• robust - all nodes are pairs. Thus, a node's failure won't make serious problems. Moreover, thanks to that equality, nodes can join and leave the cluster when they want.
  • double role of nodes - nodes are producers and consumers at the same time, i.e. they begin the communication and receive it.
  • eventual consistency - all nodes will eventually share the same information. The eventual consistency exists because of the random nature of contacted nodes selection. However as proven in "Gossip and Epidemic Protocols" paper quoted in "Read also" section, the probability that a node becomes unaware of the update decreases with the number of update iterations (rounds)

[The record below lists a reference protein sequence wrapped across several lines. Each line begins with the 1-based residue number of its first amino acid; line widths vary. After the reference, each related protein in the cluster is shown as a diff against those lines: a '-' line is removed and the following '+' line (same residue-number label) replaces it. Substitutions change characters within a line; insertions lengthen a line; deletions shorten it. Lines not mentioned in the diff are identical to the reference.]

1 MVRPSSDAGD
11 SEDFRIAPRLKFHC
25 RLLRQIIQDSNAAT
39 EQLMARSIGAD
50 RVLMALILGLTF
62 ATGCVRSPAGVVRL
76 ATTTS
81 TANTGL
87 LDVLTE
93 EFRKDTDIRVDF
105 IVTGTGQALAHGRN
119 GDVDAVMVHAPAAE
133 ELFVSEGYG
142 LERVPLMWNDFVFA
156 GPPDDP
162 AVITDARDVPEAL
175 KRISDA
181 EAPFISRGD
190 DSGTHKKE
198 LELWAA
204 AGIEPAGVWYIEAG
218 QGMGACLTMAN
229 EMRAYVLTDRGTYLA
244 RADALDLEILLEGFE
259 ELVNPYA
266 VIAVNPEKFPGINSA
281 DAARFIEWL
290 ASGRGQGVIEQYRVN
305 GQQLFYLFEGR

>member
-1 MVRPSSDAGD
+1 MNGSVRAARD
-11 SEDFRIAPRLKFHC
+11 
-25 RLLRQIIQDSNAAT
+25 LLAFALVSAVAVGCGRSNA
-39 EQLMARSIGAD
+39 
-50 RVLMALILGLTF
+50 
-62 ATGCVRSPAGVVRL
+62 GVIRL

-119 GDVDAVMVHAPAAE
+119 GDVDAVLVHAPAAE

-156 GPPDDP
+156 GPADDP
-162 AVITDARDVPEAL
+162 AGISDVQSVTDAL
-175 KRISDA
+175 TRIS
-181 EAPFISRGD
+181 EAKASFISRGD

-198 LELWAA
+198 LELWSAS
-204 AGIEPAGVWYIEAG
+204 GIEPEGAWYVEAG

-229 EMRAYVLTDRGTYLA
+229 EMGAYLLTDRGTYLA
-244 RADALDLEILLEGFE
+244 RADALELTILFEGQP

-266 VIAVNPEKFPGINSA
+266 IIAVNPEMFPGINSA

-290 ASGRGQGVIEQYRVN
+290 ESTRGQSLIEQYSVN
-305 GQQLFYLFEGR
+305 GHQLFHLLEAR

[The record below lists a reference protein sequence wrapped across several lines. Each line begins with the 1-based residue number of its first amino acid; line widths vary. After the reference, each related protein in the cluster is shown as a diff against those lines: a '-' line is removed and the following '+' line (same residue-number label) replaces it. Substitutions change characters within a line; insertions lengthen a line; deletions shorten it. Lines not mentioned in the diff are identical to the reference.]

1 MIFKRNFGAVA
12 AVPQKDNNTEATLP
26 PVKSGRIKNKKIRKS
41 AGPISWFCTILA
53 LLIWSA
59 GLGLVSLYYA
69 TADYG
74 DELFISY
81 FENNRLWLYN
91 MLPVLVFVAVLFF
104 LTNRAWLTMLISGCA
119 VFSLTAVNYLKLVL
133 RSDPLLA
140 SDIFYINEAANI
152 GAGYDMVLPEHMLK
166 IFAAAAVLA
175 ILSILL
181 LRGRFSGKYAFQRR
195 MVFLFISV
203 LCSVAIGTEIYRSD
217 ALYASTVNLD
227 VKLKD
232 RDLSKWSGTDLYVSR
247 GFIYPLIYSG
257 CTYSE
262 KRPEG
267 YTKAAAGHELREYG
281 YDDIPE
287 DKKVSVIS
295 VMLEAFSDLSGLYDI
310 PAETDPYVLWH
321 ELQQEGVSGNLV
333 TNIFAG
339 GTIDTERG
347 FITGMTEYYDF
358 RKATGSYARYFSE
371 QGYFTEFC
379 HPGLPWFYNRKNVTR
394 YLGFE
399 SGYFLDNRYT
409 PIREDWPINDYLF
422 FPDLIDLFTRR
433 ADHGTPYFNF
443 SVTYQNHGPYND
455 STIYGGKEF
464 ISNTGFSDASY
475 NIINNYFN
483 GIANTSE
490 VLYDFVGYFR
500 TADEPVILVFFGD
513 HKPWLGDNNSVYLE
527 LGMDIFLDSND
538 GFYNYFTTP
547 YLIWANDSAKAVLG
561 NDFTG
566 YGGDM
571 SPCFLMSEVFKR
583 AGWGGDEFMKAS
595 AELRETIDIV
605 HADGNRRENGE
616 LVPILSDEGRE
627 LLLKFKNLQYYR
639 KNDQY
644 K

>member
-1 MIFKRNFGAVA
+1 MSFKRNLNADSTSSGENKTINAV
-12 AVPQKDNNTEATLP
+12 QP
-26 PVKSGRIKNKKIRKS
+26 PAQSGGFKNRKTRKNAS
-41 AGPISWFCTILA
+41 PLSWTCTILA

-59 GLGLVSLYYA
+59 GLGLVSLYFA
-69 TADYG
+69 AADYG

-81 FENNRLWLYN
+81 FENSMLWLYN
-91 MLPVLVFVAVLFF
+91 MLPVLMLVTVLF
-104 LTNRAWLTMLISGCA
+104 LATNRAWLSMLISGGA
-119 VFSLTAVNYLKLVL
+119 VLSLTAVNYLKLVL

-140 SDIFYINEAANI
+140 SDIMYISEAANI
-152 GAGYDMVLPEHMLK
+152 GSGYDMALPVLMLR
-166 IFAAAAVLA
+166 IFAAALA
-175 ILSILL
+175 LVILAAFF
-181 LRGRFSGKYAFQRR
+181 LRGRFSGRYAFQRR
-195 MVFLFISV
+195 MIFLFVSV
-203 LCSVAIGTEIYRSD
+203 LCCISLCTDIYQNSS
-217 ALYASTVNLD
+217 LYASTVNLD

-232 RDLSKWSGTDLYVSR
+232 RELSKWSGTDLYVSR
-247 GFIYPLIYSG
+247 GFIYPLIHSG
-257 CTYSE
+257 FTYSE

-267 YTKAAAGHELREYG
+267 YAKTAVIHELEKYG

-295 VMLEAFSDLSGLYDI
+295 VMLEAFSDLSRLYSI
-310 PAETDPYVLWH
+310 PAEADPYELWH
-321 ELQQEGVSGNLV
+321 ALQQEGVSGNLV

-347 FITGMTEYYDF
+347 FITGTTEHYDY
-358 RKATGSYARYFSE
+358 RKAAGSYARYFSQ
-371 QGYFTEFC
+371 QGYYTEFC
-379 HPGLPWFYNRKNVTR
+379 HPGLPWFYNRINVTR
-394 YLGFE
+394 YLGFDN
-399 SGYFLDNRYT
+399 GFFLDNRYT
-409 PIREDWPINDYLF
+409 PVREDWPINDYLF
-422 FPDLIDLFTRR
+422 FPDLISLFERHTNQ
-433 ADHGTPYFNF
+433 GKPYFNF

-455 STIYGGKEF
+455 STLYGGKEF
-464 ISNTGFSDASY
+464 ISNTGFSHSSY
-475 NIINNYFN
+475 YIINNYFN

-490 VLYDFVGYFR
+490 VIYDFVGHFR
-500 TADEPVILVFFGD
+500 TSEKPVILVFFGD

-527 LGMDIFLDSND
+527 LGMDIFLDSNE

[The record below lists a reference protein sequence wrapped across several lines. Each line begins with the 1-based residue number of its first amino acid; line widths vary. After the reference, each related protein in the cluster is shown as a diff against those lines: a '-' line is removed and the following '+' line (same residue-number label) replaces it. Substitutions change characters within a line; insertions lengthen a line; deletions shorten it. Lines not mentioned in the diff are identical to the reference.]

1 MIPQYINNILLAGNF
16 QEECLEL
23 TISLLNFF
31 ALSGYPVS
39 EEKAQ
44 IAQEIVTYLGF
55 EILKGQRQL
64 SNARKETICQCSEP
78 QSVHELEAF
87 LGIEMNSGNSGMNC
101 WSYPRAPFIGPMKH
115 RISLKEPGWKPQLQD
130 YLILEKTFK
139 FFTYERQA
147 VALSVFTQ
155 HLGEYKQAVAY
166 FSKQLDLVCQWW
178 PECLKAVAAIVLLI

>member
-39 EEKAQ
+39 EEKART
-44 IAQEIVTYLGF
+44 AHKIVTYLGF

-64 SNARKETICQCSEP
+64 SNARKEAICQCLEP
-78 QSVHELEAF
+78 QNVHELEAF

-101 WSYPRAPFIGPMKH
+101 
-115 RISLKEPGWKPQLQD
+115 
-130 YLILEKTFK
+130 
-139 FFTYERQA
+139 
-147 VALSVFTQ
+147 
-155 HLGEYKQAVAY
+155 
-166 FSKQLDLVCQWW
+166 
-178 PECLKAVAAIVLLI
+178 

Except Apache Cassandra also Riak, ScyllaDB and S3 use epidemic protocols, especially in cluster topology management.

Epidemic types

A node in epidemic protocols can be in one of following states:

  • Susceptible - not aware of the update
  • Infected - already updated and propagating the update further
  • Removed - updated but not propagating the update

These 3 states equal to epidemiology compartments. Thus, the models based on them are called compartmental. They are mathematical frameworks that help to understand what happens in the systems implementing epidemic protocols. Among these models we distinguish SI Model (aka: anti-entropy, simple epidemics) and SIR Model (aka: rumor mongering, complex epidemics). But before going into their details, let's focus on the common points:

  • randomness - every node chooses a subset of nodes to communicate with